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Let $C = A + B$, where $A$, $B$, and $C$ are positive definite matrices. In addition, $C$ is fixed. Let $\lambda (A)$, $\lambda (B)$, and $\lambda (C)$ be smallest eigenvalues of $A$, $B$, and $C$, respectively. Is there any result about the smallest eigenvalues of $C$ in comparison with the sum of smallest eigenvalues of $A$ and $B$? Is it true that : $\lambda (A)$ + $\lambda (B)$ < $\lambda (C)$ ? Moreover, what is the smallest possible value of $\lambda (A)$ + $\lambda (B)$ given a fixed $C$, and under what condition does this happen? Many thanks!

Xuan

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Question about $\lambda_{min} (A+B) > \lambda_{min} (A) + \lambda_{min} (B) $ can be seen from Weyl's inequality.

The remaining question is about the smallest attainable value of $\lambda_{min} (A) + \lambda_{min} (B) $ given a fixed $C$?

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Are $A,B$ and $C$ symmetric? In this case you can use Rayleigh quotient $\frac{x^tCx}{x^tx}$. –  Davide Giraudo Oct 9 '12 at 20:01
    
A, B, and C are positive definite, therefore, symmetric. Could you clarify on how using Rayleigh quotient to find smallest possible $\lambda (A) + \lambda (B)$ ? –  Ho Xuan Oct 9 '12 at 20:10

2 Answers 2

If $S$ is a symmetric real matrix, then the minimal eigenvalue of $S$, $\lambda_{\min}(S)$ is given by $$\lambda_{\min}(S)=\min_{x\neq 0}\frac{x^tSx}{x^tx}.$$ Indeed, it's not hard to see that when $S$ is diagonal, and in the general case diagonalize $S$ in an orthonormal basis.

By the properties of $\min$, this gives $\lambda_{\min}(A+B)\geq \lambda_{\min}(A)+\lambda_{\min}(B)$. Moreover, if we have equality $\frac{x^tSx}{x^tx}$, it's for an eigenvector for $\lambda_{\min}$, hence we have equality if $A$ and $B$ have a common eigenvector.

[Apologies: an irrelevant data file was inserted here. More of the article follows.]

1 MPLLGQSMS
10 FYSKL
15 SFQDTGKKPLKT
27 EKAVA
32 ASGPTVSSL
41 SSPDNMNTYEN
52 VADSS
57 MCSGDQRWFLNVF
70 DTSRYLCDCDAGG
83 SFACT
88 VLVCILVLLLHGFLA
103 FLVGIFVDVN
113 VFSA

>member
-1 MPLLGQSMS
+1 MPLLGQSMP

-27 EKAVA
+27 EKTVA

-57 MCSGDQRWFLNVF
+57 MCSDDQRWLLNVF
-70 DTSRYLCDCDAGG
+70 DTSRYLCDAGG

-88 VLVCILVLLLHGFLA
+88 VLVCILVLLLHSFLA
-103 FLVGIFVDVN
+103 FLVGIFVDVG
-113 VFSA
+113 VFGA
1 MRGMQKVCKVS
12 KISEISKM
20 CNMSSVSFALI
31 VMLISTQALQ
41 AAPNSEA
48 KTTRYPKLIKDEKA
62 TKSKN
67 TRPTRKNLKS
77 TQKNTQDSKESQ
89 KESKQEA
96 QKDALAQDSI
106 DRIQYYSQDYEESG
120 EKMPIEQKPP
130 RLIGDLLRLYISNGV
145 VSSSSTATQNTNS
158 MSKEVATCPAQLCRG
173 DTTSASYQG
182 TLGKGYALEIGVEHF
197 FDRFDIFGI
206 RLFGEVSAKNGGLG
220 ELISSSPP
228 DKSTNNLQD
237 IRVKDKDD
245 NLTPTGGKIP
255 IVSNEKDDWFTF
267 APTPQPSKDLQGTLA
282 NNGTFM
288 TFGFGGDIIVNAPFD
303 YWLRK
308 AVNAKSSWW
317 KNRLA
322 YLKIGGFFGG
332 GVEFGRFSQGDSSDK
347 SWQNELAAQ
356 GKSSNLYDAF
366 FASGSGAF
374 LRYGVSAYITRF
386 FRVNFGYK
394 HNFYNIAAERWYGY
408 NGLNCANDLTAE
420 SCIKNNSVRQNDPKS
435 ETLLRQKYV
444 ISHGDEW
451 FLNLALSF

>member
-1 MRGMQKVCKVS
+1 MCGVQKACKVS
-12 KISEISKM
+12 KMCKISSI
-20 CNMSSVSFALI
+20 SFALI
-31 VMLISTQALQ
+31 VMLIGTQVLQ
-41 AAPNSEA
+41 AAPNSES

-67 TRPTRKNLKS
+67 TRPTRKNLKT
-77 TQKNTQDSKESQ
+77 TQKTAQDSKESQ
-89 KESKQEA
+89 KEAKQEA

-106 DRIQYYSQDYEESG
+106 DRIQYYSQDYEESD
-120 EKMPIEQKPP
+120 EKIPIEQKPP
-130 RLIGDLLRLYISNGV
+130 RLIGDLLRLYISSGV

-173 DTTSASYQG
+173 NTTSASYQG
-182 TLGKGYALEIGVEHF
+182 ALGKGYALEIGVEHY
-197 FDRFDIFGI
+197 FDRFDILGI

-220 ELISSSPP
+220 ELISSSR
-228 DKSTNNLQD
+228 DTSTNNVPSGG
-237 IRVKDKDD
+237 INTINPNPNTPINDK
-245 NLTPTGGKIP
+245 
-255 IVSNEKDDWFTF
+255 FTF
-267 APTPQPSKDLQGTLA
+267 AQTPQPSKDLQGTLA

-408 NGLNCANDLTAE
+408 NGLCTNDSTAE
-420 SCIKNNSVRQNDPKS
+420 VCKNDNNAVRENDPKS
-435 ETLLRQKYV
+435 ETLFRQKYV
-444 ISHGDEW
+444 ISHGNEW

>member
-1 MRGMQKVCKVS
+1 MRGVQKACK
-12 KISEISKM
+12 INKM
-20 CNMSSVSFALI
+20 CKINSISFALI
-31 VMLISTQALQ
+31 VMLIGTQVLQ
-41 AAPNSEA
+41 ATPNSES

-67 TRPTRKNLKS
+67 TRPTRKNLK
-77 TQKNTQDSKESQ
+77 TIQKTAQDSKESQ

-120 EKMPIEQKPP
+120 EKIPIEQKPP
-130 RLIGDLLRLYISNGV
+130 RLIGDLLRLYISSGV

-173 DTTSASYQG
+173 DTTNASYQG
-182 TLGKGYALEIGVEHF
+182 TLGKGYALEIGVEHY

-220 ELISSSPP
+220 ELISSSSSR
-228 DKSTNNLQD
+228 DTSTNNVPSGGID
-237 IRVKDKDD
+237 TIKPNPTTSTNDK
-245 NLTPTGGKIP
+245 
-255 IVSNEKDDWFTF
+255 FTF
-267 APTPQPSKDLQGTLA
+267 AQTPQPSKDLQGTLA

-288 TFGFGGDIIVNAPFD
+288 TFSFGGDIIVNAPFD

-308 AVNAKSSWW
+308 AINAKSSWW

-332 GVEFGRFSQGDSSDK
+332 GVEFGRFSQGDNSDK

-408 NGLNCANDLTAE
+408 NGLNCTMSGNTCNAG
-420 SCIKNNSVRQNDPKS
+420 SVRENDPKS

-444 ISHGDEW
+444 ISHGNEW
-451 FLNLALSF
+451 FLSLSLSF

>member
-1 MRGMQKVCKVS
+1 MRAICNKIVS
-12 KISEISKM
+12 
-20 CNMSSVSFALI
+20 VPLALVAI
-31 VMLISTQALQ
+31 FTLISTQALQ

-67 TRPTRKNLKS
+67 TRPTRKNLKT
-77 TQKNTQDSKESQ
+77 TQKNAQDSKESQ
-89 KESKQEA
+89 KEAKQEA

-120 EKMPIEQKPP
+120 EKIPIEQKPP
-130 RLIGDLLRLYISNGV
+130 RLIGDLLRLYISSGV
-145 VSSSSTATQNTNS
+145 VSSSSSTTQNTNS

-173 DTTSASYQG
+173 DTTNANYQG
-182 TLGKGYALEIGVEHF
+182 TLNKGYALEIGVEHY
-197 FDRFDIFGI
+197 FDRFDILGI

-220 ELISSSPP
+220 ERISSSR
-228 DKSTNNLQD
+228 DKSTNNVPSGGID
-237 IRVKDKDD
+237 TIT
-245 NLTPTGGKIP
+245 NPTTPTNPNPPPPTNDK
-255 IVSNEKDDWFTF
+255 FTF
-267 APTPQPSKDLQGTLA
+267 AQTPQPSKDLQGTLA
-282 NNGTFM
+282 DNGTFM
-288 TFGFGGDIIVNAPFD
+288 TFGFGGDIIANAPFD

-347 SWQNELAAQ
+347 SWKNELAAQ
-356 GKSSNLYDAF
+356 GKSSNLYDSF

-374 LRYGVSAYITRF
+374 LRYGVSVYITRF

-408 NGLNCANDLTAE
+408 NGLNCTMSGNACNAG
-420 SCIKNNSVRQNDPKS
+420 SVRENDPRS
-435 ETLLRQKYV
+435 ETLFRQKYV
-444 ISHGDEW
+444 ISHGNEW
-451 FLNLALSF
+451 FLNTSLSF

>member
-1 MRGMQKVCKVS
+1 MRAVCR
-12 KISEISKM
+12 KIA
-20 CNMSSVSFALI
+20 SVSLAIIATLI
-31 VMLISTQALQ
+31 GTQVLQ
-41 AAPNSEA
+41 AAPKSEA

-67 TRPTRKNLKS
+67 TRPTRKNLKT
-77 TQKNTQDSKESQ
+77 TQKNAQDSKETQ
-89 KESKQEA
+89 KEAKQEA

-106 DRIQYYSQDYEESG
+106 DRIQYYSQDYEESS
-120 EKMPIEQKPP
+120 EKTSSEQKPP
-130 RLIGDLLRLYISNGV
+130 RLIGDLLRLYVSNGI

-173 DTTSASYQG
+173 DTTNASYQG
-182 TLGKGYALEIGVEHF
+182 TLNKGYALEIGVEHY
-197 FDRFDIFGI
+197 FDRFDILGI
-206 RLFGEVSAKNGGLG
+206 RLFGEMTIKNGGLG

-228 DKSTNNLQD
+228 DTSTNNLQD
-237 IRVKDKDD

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Thank you for the answer! I've just realized the first question $\lambda_{min} (A+B) > \lambda_{min} (A) + \lambda_{min} (B) $ can also be seen from Weyl's inequality. However, I am still looking for the answer about the smallest possible value of $\lambda_{min} (A) + \lambda_{min} (B) $ given a fixed $C = A + B$ . –  Ho Xuan Oct 9 '12 at 20:34
    
When $C=I$, we can take $A=\pmatrix{k^{-1}&0\\0&1-k^{—1}}$ and $B=\pmatrix{1-k^{-1}&0\\0&k^{—1}}$ to see that the minimum can be arbitrary small. –  Davide Giraudo Oct 9 '12 at 20:43
    
I think this is only true for certain cases of C. In general, the minimum value is dependent on C and not arbitrarily small. There should be some relationship between $v_{min} (A)$, $v_{min} (B)$, and $v_{min} (C)$ when the minimum value is attained. Here $v_{min}$ is the eigenvector associated with the smallest eigenvalue. Thanks –  Ho Xuan Oct 9 '12 at 21:16
    
So, what are the the cases you are interested in? –  Davide Giraudo Oct 10 '12 at 8:31
    
Hi, thanks for keep answering. I realized that the general case is difficult and there is no obvious connection among eigenvectors corresponding to smallest eigenvalues of $A$, $B$, and $C$. –  Ho Xuan Oct 11 '12 at 15:55

I answer the second part of the question. For $n=1$ the answer is $\lambda_{min}(C)$. For $n > 1$, the answer is, $\lambda_{min}(A) + \lambda_{min}(B)$ can be arbitrarily close to $0$.

Since $C$ is a symmetric positive definite matrix, we consider the singular value decomposition of $C$. $$ C = \sum_{i=1}^n \lambda_i v_i v_i^T,$$ where $0 < \lambda_1 \leq \dots \leq \lambda_n$ are eigenvalues of $C$, and $v_1, \dots, v_n$ is an orthonormal basis. For sufficiently small $\varepsilon > 0$, let \begin{align*} A &= (1-\varepsilon) \lambda_1 v_1 v_1^T + \varepsilon\lambda_2 v_2 v_2^T + \frac{1}{2}\sum_{i=3}^n \lambda_i v_i v_i^T,\\ B &= \varepsilon \lambda_1 v_1 v_1^T + (1-\varepsilon)\lambda_2 v_2 v_2^T + \frac{1}{2}\sum_{i=3}^n \lambda_i v_i v_i^T. \end{align*}

Now $A+B=C$, $A$ and $B$ are positive definite, and $$\lambda_{min}(A) + \lambda_{min}(B) \leq 2\varepsilon,$$ which can be arbitrarily close to $0$.

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